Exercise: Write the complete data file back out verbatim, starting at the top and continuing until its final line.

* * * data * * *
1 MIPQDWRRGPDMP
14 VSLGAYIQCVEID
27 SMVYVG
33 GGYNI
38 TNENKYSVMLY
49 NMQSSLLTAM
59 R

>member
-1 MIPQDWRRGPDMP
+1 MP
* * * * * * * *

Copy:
1 MIPQDWRRGPDMP
14 VSLGAYIQCVEID
27 SMVYVG
33 GGYNI
38 TNENKYSVMLY
49 NMQSSLLTAM
59 R

>member
-1 MIPQDWRRGPDMP
+1 MP